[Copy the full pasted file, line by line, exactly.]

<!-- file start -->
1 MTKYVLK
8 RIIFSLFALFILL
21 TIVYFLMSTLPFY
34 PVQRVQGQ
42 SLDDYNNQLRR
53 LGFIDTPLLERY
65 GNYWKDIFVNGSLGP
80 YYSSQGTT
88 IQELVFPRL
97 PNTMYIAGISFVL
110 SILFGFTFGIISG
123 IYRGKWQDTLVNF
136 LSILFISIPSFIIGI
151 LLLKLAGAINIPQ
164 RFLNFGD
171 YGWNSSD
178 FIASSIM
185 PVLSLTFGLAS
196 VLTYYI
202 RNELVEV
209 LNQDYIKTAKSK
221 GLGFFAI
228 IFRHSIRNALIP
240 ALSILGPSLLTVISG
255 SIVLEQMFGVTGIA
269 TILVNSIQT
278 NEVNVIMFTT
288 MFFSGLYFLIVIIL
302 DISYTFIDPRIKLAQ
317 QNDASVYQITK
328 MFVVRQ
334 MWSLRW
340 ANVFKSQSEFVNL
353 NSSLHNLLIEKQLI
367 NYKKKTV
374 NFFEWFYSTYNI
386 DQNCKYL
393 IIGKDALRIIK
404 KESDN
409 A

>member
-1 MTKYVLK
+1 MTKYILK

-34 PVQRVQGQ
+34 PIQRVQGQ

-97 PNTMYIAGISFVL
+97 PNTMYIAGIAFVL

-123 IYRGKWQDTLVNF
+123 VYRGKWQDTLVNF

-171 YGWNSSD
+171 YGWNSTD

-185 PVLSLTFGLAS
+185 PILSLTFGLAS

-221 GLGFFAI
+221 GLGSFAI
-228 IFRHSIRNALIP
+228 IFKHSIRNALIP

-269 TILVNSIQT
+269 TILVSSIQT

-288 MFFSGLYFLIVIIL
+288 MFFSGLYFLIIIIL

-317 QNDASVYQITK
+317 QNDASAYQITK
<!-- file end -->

1 MTKYVLK
8 RIIFSLFALFILL
21 TIVYFLMSTLPFY
34 PVQRVQGQ
42 SLDDYNNQLRR
53 LGFIDTPLLERY
65 GNYWKDIFVNGSLGP
80 YYSSQGTT
88 IQELVFPRL
97 PNTMYIAGISFVL
110 SILFGFTFGIISG
123 IYRGKWQDTLVNF
136 LSILFISIPSFIIGI
151 LLLKLAGAINIPQ
164 RFLNFGD
171 YGWNSSD
178 FIASSIM
185 PVLSLTFGLAS
196 VLTYYI
202 RNELVEV
209 LNQDYIKTAKSK
221 GLGFFAI
228 IFRHSIRNALIP
240 ALSILGPSLLTVISG
255 SIVLEQMFGVTGIA
269 TILVNSIQT
278 NEVNVIMFTT
288 MFFSGLYFLIVIIL
302 DISYTFIDPRIKLAQ
317 QNDASVYQITK
328 MFVVRQ
334 MWSLRW
340 ANVFKSQSEFVNL
353 NSSLHNLLIEKQLI
367 NYKKKTV
374 NFFEWFYSTYNI
386 DQNCKYL
393 IIGKDALRIIK
404 KESDN
409 A

>member
-1 MTKYVLK
+1 MTKYILK

-34 PVQRVQGQ
+34 PIQRVQGQ

-97 PNTMYIAGISFVL
+97 PNTMYIAGIAFVL

-123 IYRGKWQDTLVNF
+123 VYRGKWQDTLVNF

-171 YGWNSSD
+171 YGWNSTD

-185 PVLSLTFGLAS
+185 PILSLTFGLAS

-221 GLGFFAI
+221 GLGSFAI
-228 IFRHSIRNALIP
+228 IFKHSIRNALIP

-269 TILVNSIQT
+269 TILVSSIQT

-288 MFFSGLYFLIVIIL
+288 MFFSGLYFLIIIIL

-317 QNDASVYQITK
+317 QNDASAYQITK